It doesn’t matter where you go on this small island, you’ll find a feast for the eyes, like the clusters of white buildings that cling to the edge of plunging black cliffs, or the fire and fury of the ancient volcano, its remnants still steaming out in the middle of the caldera.
You can walk on black beaches and swim at red ones, and dine on octopus at small restaurants in Fira, Santorini’s capital, your table just inches from a sheer drop. And at the end of the day, you will probably gather with the masses to revel in the late-day glow of the waning sun, a ball of fire ever redder as it drops to the sea past the blue-domed roofs of Oia.
EruptionThere’s really no place in the world like Santorini. Set in the southern reaches of the Cyclades, a Greek island chain in the Aegean Sea, most of its recorded history was unalterably shaped by a single event—what’s known as the Minoan eruption, around the year 1620 BC. One of the most powerful volcanic events in history, its violence split the larger, unitary island into a series of smaller ones, creating an archipelago, with the middle, the caldera, filling up with the sea.
You can get a glimpse of life on Santorini before Thera’s eruption at Akrotiri, an archaeological site on the southern end of the island. Lesser known than but similar to Pompeii (predating it by 1,700 years), the site showcases a busy, sophisticated, wealthy Bronze Age city that gained wealth through international trade. Now, it’s frozen in time by a catastrophic event.
Grape GrowingOne thing the volcano created is a really interesting place to grow grapes that will eventually become wine. While grape cultivation predated the eruption—vines arrived with Phoenician sailors and traders, and this is one of the oldest wine-growing regions on Earth—it’s the aftermath of that cataclysmic event that still affects what they put in bottles today.
While harsh, the soil here is mineral-rich, containing lava, volcanic ash, and pumice stone. The vines were never affected by phylloxera, an insect that wiped out most of Europe’s vineyards in the 19th century. Their roots plunge more than 100 feet below the hard crust of the ground. On the surface, they’re pruned carefully into “koulouras,” baskets that protect the vines from strong winds, baking summer sun, the whip of volcanic sand, and the generally harsh environment. By necessity, grapes are always handpicked.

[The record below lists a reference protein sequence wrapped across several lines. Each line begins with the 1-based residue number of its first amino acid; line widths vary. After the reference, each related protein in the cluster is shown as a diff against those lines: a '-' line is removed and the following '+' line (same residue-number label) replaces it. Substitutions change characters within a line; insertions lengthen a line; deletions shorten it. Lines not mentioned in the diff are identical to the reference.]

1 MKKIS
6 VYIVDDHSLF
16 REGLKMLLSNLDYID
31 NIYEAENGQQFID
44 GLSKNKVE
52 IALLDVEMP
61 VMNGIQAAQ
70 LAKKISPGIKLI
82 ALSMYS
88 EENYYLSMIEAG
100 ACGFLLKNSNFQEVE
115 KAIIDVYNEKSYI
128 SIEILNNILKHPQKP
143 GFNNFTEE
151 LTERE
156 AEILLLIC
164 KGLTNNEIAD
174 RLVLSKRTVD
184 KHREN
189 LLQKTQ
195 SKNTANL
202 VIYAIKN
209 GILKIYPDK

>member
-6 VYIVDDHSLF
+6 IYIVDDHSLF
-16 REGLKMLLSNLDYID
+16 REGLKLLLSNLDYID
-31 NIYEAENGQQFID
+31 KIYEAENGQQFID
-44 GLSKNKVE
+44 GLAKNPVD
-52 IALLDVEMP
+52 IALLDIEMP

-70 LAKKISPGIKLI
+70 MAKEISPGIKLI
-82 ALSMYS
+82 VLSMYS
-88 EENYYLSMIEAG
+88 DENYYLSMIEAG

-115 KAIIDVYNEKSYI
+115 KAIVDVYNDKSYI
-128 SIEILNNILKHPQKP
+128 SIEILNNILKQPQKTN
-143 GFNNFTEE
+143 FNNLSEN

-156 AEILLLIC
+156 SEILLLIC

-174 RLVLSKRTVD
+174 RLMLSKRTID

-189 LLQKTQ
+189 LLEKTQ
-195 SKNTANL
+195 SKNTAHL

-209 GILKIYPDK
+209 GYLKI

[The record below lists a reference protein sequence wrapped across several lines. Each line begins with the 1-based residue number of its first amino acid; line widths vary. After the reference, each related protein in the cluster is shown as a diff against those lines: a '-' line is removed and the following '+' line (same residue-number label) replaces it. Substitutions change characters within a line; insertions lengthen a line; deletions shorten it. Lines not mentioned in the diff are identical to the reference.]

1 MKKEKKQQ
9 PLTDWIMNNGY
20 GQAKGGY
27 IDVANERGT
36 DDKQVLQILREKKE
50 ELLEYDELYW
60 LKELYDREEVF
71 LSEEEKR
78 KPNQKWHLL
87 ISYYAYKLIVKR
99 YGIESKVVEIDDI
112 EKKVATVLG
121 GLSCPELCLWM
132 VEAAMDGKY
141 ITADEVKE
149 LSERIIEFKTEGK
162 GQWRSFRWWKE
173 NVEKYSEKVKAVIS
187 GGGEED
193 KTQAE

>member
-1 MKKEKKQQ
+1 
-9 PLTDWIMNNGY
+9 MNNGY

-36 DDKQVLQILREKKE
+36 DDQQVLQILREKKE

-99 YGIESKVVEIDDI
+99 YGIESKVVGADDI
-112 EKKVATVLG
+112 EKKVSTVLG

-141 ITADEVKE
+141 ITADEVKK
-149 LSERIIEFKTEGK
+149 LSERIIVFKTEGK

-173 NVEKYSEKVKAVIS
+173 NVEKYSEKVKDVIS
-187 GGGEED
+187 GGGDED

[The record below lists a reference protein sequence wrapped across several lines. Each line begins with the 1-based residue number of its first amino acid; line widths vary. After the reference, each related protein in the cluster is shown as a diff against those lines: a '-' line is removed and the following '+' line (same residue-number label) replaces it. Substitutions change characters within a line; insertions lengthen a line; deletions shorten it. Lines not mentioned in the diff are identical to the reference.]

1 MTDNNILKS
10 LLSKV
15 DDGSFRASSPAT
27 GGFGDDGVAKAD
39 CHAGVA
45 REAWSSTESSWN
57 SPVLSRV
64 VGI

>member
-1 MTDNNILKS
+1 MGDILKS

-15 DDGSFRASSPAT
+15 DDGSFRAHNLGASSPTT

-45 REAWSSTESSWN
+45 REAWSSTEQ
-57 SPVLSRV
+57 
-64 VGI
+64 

Wine TastingOn a recent visit, I arrived at Estate Argyros, in the center of Santorini, on a rare rainy day. I found a stylish tasting room, all decked out in white, including the walls, chairs, and bar.
I was greeted by Eliana, who hosted me for a tasting. “You should feel very lucky, very special,” she said, noting the exceptional nature of the weather, and that they only get a few dozen truly rainy days each year.
The tasting included several varietals, including Assyrtiko, the wine and grape most readily identified with Santorini. While it’s grown in a few other places, it is indigenous and thrives on this island.
“It smells like a wet stone, like a rainy day,” Eliana noted. She added that some of the first wine production here took place in caves, dug deep into the soil, and that Argyros, founded in 1903 as a family winery, is one of the largest vineyards in Santorini, with 1,300 acres; some of its vines date back more than 200 years. Despite the high alcohol content—14.5%—the Assyrtiko drinks easily and is mineral-forward but crisp with a citrus finish. “I call it the balcony wine, perfect with light food, under the sun,” said Eliana.
That’s how the day ended. Delivering that trademark Santorini sun, the skies cleared in the late afternoon.
Next, I arrived at Santo Wines, where the tables are spread right to the side of the cliff.
A waiter brought out a broad spectrum of reds, whites, and rosés, including Vinsanto, another island favorite, which is a sweet wine that looks red but is produced from overripe white grapes.